|   Key Count   |      Rsvd3    | Cipher Suite  |   Rsvd4     |R|
    |           Key Length          |     Public Key Material ...   |
    |                    ... Public Key Material                    |
    |              AFI = x          |       Locator Address ...     |

Cipher Suite Field Contains DH Key Exchange and Cipher/Hash Functions

The Key Count field encodes the number of {'Key-Length', 'Key-Material'} fields included in the encoded LCAF. The maximum number of keys that can be encoded is three, each identified by key-id 1, followed by key-id 2, and finally key-id 3.

The R bit is not used for this use case of the Security Key LCAF Type but is reserved for [LISP-DDT] security. Therefore, the R bit SHOULD be transmitted as 0 and MUST be ignored on receipt.

Cipher Suite 0:


Cipher Suite 1 (LISP_2048MODP_AES128_CBC_SHA256):

    Diffie-Hellman Group: 2048-bit MODP [RFC3526]
    Encryption:  AES with 128-bit keys in CBC mode [AES-CBC]
    Integrity:   Integrated with AEAD_AES_128_CBC_HMAC_SHA_256 [AES-CBC]
    IV length:   16 bytes
    KDF:         HMAC-SHA-256

Cipher Suite 2 (LISP_EC25519_AES128_CBC_SHA256):

    Diffie-Hellman Group: 256-bit Elliptic-Curve 25519 [CURVE25519]
    Encryption:  AES with 128-bit keys in CBC mode [AES-CBC]
    Integrity:   Integrated with AEAD_AES_128_CBC_HMAC_SHA_256 [AES-CBC]
    IV length:   16 bytes
    KDF:         HMAC-SHA-256

Cipher Suite 3 (LISP_2048MODP_AES128_GCM):

    Diffie-Hellman Group: 2048-bit MODP [RFC3526]
    Encryption:  AES with 128-bit keys in GCM mode [RFC5116]
    Integrity:   Integrated with AEAD_AES_128_GCM [RFC5116]
    IV length:   12 bytes
    KDF:         HMAC-SHA-256

Cipher Suite 4 (LISP_3072MODP_AES128_GCM):

    Diffie-Hellman Group: 3072-bit MODP [RFC3526]
    Encryption:  AES with 128-bit keys in GCM mode [RFC5116]
    Integrity:   Integrated with AEAD_AES_128_GCM [RFC5116]
    IV length:   12 bytes
    KDF:         HMAC-SHA-256

Cipher Suite 5 (LISP_256_EC25519_AES128_GCM):

    Diffie-Hellman Group: 256-bit Elliptic-Curve 25519 [CURVE25519]
    Encryption:  AES with 128-bit keys in GCM mode [RFC5116]
    Integrity:   Integrated with AEAD_AES_128_GCM [RFC5116]
    IV length:   12 bytes
    KDF:         HMAC-SHA-256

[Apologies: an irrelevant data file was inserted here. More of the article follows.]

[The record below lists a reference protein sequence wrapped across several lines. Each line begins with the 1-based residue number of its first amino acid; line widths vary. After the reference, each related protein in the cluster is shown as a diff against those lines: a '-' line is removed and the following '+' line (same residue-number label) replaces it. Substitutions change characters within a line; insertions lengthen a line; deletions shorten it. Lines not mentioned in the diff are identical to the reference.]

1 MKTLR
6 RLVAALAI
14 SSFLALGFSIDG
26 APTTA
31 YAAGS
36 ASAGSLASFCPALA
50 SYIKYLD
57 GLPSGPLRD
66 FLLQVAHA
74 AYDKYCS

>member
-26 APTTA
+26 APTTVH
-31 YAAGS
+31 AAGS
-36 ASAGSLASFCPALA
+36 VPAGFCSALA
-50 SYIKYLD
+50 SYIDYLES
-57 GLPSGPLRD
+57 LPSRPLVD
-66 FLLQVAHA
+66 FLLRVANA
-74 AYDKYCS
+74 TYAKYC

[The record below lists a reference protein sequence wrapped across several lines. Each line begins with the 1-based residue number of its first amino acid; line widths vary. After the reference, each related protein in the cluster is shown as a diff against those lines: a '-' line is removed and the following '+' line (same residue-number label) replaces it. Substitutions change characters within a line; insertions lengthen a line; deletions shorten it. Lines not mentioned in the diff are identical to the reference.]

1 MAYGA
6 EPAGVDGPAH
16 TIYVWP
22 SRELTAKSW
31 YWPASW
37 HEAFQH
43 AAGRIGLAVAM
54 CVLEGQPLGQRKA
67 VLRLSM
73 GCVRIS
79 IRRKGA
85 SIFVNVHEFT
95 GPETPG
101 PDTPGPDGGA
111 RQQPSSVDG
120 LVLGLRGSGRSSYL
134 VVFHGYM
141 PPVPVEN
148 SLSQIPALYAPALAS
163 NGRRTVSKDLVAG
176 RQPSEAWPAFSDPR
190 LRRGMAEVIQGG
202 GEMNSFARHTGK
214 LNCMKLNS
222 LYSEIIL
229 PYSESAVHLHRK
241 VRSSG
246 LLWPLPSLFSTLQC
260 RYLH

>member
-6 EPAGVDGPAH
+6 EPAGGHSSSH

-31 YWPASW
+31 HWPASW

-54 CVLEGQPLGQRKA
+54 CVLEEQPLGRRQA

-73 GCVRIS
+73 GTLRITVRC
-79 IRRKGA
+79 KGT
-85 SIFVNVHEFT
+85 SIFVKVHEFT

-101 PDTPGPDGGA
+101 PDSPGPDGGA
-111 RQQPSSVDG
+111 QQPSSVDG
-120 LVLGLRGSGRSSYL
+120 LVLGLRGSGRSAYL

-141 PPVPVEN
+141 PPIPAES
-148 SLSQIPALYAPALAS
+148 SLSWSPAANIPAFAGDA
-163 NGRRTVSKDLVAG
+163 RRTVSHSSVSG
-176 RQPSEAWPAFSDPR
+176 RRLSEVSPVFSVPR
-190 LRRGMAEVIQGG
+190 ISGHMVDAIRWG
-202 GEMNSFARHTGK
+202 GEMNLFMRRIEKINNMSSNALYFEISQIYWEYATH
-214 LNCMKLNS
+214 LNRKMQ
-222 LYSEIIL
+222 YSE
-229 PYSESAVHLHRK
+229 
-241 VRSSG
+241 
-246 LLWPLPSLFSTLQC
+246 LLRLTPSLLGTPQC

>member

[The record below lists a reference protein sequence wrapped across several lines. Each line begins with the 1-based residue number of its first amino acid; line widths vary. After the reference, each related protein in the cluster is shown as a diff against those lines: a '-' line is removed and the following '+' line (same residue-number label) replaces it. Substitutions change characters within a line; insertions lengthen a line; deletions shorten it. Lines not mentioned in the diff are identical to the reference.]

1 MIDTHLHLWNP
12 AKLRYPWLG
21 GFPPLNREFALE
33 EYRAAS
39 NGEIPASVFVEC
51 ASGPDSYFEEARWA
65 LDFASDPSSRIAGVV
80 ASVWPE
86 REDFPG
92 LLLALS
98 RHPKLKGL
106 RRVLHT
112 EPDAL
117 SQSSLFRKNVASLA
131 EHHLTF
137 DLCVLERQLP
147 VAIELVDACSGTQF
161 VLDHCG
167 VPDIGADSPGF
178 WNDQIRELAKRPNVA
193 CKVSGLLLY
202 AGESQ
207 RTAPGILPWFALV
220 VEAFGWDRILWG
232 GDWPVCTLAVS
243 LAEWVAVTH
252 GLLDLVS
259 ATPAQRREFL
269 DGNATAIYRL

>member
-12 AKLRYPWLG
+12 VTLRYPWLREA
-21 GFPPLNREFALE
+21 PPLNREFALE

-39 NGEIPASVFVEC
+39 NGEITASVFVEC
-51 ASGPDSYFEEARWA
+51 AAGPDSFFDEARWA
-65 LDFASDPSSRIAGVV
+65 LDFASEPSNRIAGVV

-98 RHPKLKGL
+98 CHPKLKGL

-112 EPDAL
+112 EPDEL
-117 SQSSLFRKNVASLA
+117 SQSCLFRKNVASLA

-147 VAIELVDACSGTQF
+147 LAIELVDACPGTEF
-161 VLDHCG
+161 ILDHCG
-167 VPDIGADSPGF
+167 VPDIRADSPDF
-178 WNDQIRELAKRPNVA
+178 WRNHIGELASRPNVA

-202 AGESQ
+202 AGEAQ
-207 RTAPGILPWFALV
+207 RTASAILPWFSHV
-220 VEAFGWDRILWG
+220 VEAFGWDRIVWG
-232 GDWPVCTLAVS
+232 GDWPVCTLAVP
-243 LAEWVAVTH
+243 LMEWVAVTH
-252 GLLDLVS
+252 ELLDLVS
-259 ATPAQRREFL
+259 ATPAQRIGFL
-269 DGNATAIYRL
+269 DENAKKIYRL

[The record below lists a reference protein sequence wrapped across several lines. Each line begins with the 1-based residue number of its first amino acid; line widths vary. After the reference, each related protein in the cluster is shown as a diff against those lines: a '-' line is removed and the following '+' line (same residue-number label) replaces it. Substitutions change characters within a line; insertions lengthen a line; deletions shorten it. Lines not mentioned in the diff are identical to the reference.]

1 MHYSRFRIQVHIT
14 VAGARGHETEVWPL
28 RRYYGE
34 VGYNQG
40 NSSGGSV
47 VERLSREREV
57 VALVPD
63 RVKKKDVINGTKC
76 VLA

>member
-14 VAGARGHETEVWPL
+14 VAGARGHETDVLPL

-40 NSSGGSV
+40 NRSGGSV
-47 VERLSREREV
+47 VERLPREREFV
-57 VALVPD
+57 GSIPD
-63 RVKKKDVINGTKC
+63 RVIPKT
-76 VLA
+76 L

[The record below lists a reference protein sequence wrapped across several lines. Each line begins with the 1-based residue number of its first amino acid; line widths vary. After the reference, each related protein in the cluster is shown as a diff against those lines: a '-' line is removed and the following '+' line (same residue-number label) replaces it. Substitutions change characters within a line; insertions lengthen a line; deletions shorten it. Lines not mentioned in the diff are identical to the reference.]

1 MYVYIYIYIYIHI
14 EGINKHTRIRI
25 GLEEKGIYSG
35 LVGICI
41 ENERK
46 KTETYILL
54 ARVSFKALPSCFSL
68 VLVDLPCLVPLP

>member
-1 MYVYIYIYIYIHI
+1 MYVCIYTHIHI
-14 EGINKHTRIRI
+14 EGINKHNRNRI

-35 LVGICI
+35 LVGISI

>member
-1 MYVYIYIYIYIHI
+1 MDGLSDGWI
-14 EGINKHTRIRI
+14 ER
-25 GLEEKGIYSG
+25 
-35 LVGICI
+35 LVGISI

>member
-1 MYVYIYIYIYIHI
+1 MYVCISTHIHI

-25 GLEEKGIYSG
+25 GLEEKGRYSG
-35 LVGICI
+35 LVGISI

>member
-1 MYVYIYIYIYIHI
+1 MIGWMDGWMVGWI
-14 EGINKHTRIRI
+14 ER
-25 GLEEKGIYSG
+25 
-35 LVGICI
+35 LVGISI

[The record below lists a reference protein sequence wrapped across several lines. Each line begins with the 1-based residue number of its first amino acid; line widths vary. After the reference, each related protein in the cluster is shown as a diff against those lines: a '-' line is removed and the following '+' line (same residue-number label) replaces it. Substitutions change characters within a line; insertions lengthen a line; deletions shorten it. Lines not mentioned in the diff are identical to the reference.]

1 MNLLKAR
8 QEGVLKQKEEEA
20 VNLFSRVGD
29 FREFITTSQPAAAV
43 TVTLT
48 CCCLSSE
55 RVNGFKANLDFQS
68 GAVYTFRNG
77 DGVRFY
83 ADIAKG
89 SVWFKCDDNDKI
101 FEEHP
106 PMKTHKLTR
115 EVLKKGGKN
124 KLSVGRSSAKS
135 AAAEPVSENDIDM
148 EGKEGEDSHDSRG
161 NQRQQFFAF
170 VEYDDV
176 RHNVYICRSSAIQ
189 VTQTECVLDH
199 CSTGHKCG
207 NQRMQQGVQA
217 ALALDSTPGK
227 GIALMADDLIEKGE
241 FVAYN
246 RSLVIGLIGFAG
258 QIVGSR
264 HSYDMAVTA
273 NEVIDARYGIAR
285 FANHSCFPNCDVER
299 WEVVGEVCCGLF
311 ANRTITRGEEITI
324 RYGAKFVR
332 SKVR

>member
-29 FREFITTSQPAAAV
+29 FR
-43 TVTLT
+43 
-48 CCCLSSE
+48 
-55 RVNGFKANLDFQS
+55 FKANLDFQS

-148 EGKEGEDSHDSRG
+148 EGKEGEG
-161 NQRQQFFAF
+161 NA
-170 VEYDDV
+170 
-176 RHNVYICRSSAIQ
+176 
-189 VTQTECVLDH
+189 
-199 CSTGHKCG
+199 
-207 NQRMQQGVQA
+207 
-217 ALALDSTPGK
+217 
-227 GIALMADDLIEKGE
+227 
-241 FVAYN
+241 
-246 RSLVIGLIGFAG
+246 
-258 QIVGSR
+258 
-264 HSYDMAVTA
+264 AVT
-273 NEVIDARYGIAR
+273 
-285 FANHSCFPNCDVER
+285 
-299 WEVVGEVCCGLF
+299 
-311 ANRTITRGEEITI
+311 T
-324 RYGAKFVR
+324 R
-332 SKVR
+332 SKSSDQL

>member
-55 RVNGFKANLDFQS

Cipher Suite 6 (LISP_256_EC25519_CHACHA20_POLY1305):

    Diffie-Hellman Group: 256-bit Elliptic-Curve 25519 [CURVE25519]
    Encryption: Chacha20-Poly1305 [CHACHA-POLY] [RFC7539]
    Integrity:  Integrated with AEAD_CHACHA20_POLY1305 [CHACHA-POLY]
    IV length:  8 bytes
    KDF:        HMAC-SHA-256

The Public Key Material field contains the public key generated by one of the Cipher Suites defined above. The length of the key, in octets, is encoded in the Key Length field.

When an ITR, PITR, or RTR sends a Map-Request, they will encode their own RLOC in the Security Key LCAF Type format within the ITR-RLOCs field. When an ETR or RTR sends a Map-Reply, they will encode their RLOCs in Security Key LCAF Type format within the RLOC-record field of each EID-record supplied.

If an ITR, PITR, or RTR sends a Map-Request with the Security Key LCAF Type included and the ETR or RTR does not want to have encapsulated traffic encrypted, they will return a Map-Reply with no RLOC-records encoded with the Security Key LCAF Type. This signals to the ITR, PITR, or RTR not to encrypt traffic (it cannot encrypt traffic anyway since no ETR public key was returned).

Likewise, if an ITR or PITR wishes to include multiple key-ids in the Map-Request, but the ETR or RTR wishes to use some but not all of the key-ids, it returns a Map-Reply only for those key-ids it wishes to use.

7. Shared Keys Used for the Data Plane

When an ITR or PITR receives a Map-Reply accepting the Cipher Suite sent in the Map-Request, it is ready to create data-plane keys. The same process is followed by the ETR or RTR returning the Map-Reply.

The first step is to create a shared secret, using the peer's shared Diffie-Hellman Public Key Material combined with the device's own private keying material, as described in Section 5. The Diffie- Hellman parameters used are defined in the Cipher Suite sent in the Map-Request and copied into the Map-Reply.

The resulting shared secret is used to compute an AEAD-key for the algorithms specified in the Cipher Suite. A Key Derivation Function (KDF) in counter mode, as specified by [NIST-SP800-108], is used to generate the data-plane keys. The amount of keying material that is derived depends on the algorithms in the Cipher Suite.

The inputs to the KDF are as follows: